JPMorgan Chase and federal authorities are nearing settlements over the bank's ties to Bernard Madoff, agreeing to tentative deals that would involve $2 billion in penalties and a rare criminal action. The government will use a sizable portion of the money to compensate Madoff's victims, reports the New York Times. The settlements, which are coming together on the anniversary of Madoff's arrest five years ago, would fault the bank for turning a blind eye to his huge Ponzi scheme.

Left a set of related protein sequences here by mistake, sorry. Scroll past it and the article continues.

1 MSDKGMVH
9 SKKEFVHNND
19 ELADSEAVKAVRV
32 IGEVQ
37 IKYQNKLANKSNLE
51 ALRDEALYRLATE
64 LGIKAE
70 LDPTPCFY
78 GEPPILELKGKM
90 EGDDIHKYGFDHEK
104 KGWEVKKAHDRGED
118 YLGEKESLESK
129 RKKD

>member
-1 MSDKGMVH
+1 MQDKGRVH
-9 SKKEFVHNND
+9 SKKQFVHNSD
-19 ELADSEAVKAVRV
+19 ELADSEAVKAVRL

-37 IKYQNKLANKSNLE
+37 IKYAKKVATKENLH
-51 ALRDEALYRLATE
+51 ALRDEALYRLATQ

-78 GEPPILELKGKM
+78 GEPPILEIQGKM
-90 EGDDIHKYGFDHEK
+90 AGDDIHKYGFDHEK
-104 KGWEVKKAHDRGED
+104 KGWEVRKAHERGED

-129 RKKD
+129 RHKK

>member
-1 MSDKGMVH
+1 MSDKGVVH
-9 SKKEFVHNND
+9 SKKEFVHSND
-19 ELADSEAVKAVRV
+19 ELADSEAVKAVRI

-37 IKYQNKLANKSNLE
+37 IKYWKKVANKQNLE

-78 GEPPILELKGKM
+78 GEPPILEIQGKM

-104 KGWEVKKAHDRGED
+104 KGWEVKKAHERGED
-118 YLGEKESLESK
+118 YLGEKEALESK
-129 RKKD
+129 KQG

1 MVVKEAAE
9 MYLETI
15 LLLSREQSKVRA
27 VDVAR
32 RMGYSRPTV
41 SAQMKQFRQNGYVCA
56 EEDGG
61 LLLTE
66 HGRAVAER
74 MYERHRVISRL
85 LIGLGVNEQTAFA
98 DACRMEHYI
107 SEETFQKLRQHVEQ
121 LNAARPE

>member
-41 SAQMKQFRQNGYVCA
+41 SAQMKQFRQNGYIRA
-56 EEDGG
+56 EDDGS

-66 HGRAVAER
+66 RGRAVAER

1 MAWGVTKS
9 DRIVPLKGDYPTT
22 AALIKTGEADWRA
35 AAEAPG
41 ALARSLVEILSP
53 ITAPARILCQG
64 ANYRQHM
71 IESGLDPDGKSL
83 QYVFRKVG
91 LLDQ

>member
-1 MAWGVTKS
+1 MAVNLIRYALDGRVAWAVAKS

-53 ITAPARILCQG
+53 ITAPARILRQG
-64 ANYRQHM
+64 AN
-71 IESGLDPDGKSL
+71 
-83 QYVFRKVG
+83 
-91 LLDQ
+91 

A settlement with federal prosecutors in Manhattan would include a deferred-prosecution agreement and more than $1 billion in penalties to resolve the criminal case. The rest of the fines would be imposed by federal regulators investigating broader gaps in the bank's money-laundering safeguards. The agreement to deferred prosecution would also list the bank's criminal violations in a court filing but stop short of an indictment if JPMorgan pays the penalties and acknowledges the facts of the government's case. Prosecutors discussed the idea of extracting a guilty plea from JPMorgan, but chose the steep fine and deferred-prosecution agreement.